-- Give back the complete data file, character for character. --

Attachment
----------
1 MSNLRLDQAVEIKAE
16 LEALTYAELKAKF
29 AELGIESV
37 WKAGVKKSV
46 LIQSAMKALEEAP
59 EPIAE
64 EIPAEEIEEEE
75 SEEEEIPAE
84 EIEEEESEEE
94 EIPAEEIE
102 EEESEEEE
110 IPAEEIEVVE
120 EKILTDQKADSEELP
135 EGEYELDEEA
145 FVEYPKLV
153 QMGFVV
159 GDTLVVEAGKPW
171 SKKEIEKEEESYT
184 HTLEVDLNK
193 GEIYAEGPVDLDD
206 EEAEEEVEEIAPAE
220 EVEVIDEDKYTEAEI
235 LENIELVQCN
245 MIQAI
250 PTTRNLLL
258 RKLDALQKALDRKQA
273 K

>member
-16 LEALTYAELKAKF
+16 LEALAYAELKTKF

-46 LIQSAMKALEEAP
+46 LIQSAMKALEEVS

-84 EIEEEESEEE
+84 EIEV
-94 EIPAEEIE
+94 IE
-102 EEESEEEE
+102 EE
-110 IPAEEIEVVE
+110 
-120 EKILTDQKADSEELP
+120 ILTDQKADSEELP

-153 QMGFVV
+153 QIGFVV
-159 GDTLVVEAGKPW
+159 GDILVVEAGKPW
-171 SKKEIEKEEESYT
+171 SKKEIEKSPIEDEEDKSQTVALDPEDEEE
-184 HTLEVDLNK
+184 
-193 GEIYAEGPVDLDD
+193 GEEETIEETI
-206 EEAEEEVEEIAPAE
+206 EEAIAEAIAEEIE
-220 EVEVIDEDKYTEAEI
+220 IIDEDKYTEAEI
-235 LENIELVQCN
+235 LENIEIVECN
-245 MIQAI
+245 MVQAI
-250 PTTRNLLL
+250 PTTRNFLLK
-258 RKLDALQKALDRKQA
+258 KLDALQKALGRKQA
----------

1 MSNLRLDQAVEIKAE
16 LEALTYAELKAKF
29 AELGIESV
37 WKAGVKKSV
46 LIQSAMKALEEAP
59 EPIAE
64 EIPAEEIEEEE
75 SEEEEIPAE
84 EIEEEESEEE
94 EIPAEEIE
102 EEESEEEE
110 IPAEEIEVVE
120 EKILTDQKADSEELP
135 EGEYELDEEA
145 FVEYPKLV
153 QMGFVV
159 GDTLVVEAGKPW
171 SKKEIEKEEESYT
184 HTLEVDLNK
193 GEIYAEGPVDLDD
206 EEAEEEVEEIAPAE
220 EVEVIDEDKYTEAEI
235 LENIELVQCN
245 MIQAI
250 PTTRNLLL
258 RKLDALQKALDRKQA
273 K

>member
-16 LEALTYAELKAKF
+16 LEALAYAELKTKF

-46 LIQSAMKALEEAP
+46 LIQSAMKALEEVS

-84 EIEEEESEEE
+84 EIEV
-94 EIPAEEIE
+94 IE
-102 EEESEEEE
+102 EE
-110 IPAEEIEVVE
+110 
-120 EKILTDQKADSEELP
+120 ILTDQKADSEELP

-153 QMGFVV
+153 QIGFVV
-159 GDTLVVEAGKPW
+159 GDILVVEAGKPW
-171 SKKEIEKEEESYT
+171 SKKEIEKSPIEDEEDKSQTVALDPEDEEE
-184 HTLEVDLNK
+184 
-193 GEIYAEGPVDLDD
+193 GEEETIEETI
-206 EEAEEEVEEIAPAE
+206 EEAIAEAIAEEIE
-220 EVEVIDEDKYTEAEI
+220 IIDEDKYTEAEI
-235 LENIELVQCN
+235 LENIEIVECN
-245 MIQAI
+245 MVQAI
-250 PTTRNLLL
+250 PTTRNFLLK
-258 RKLDALQKALDRKQA
+258 KLDALQKALGRKQA